How to cite this article: Smith MR, Atkinson P, White D, Piersma T, Gutierrez G, Rossini G, Desai S, Wellinghoff S, Yu H, Cheng X. 2012. Design and assessment of a wrapped cylindrical Ca-P AZ31 Mg alloy for critical-size ulna defect repair. J Biomed Mater Res Part B 2012:100B:206-216.
Design and assessment of a wrapped cylindrical Ca-P AZ31 Mg alloy for critical-size ulna defect repair†
Article first published online: 21 NOV 2011
Copyright © 2011 Wiley Periodicals, Inc.
Journal of Biomedical Materials Research Part B: Applied Biomaterials
Volume 100B, Issue 1, pages 206–216, January 2012
How to Cite
Smith, M. R., Atkinson, P., White, D., Piersma, T., Gutierrez, G., Rossini, G., Desai, S., Wellinghoff, S., Yu, H. and Cheng, X. (2012), Design and assessment of a wrapped cylindrical Ca-P AZ31 Mg alloy for critical-size ulna defect repair. J. Biomed. Mater. Res., 100B: 206–216. doi: 10.1002/jbm.b.31940
- Issue published online: 6 DEC 2011
- Article first published online: 21 NOV 2011
- Manuscript Accepted: 25 JUN 2011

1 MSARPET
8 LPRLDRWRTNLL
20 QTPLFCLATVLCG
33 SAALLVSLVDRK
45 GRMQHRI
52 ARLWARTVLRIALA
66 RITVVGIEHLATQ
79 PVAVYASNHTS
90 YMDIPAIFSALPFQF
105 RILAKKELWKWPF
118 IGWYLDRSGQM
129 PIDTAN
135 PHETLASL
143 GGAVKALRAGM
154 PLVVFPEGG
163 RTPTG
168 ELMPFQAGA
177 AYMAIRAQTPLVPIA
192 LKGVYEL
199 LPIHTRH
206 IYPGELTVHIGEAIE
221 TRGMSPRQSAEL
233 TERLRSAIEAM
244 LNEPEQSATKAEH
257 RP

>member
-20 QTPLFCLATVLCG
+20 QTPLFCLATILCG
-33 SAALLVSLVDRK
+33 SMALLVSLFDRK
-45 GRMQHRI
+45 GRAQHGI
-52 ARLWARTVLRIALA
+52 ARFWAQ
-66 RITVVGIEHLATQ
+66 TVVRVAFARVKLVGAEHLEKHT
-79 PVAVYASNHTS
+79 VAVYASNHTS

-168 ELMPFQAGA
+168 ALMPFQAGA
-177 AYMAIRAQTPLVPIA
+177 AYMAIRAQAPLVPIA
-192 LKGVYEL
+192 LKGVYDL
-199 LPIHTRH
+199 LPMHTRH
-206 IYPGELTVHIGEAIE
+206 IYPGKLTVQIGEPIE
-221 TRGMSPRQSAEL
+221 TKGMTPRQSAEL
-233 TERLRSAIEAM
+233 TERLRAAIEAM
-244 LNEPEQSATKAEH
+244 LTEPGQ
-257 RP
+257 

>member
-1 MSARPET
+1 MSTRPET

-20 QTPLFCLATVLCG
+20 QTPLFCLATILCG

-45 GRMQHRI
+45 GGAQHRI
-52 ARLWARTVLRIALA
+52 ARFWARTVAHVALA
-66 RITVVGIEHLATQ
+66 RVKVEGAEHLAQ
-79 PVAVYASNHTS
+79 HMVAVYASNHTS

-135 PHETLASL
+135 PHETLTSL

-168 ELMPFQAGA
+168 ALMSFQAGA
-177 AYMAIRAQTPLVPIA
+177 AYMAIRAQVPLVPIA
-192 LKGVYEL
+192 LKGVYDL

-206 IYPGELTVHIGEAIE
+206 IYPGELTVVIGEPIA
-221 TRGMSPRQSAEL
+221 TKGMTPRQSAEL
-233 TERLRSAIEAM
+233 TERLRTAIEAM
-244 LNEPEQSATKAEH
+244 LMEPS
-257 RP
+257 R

- Manuscript Revised: 1 JUN 2011
- Manuscript Received: 25 FEB 2011
- Southwest Research Institute Advisory Committee for Internal Research
- bone repair;
- in vivo test;
Recently, magnesium has been investigated as a promising bioresorbable orthopedic biomaterial. Its mechanical properties are very similar to natural bone, making it appropriate for load-bearing orthopedic fracture repair applications. However, significant hurdles remain regarding the design of practical implants and methods to control degradation and enhance biocompatibility. Although attempts have been made to hinder magnesium's rapid corrosion via alloying and coating, these studies have used solid monoliths. In an effort to reduce the amount of alloy used for implantation in a shape that mimics cortical bone shape, this study used a thin sheet of Mg AZ31 which was rolled into hollow cylindrical scaffolds. The scaffold was coated with different amounts of Ca-P; this implant demonstrated slowed corrosion in simulated body fluid (SBF) as well as enhanced biocompatibility for mesenchymal stem cells (MSC). In vivo implantation of magnesium alloy scaffold adjacent to the rat femur showed significant biointegration with further deposition of complex Mg-Ca phosphates/carbonates typical of natural bone. Finally, the implant was placed in a critical-size ulna defect in live rabbits, which lead to radiographic union and partial restoration of biomechanical strength in the defect. This study demonstrated that a thin sheet of coated Mg alloy that was spirally wrapped wound be a promising orthopedic biomaterial for bone repair. © 2011 Wiley Periodicals, Inc. J Biomed Mater Res Part B: Appl Biomater, 2012.